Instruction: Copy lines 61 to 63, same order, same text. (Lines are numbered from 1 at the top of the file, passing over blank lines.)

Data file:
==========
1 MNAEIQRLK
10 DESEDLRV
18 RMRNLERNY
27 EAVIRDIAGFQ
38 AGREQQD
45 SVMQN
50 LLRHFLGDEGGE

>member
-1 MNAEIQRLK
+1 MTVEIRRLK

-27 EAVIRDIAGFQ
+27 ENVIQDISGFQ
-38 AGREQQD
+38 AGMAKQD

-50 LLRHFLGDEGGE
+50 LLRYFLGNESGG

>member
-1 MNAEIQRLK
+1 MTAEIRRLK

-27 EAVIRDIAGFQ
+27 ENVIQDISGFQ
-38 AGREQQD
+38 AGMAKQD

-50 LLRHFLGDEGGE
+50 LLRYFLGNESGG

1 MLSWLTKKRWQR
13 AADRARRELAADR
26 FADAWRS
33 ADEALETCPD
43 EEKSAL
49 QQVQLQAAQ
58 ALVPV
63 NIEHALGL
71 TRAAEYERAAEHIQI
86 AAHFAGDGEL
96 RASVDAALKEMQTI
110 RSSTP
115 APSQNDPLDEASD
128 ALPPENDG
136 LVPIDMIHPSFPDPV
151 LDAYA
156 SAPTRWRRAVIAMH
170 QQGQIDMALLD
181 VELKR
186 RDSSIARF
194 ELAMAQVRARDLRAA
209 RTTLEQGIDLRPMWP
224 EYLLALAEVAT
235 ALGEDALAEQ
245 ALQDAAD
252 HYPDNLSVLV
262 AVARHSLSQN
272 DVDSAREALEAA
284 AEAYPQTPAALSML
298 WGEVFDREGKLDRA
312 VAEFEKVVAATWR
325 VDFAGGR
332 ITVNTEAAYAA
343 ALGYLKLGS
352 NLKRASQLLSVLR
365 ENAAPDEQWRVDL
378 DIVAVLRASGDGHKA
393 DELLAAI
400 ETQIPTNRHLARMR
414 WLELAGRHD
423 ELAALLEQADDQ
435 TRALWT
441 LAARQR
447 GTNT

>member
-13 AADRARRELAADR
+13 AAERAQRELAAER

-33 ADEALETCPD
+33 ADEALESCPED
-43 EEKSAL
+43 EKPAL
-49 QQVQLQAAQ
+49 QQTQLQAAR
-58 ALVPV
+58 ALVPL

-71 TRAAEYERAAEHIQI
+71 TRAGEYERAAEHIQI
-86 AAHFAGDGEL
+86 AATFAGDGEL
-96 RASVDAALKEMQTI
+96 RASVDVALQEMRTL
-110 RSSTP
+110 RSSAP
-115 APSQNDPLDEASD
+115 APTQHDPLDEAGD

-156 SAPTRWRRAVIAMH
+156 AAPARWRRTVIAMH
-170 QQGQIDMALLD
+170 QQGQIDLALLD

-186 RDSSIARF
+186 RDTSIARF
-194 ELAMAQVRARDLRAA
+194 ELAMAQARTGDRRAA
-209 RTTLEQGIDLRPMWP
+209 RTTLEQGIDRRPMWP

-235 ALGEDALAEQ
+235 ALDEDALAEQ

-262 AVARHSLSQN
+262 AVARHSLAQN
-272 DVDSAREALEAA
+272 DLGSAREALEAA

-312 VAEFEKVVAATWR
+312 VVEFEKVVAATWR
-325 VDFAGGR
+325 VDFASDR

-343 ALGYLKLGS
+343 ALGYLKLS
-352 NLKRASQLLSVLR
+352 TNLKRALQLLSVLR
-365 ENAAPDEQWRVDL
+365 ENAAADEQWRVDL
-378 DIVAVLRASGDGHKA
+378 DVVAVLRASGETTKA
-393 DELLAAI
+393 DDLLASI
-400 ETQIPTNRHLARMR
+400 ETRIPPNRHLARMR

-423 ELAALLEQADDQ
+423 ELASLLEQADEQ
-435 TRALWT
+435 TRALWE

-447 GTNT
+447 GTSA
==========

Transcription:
365 ENAAPDEQWRVDL
378 DIVAVLRASGDGHKA
393 DELLAAI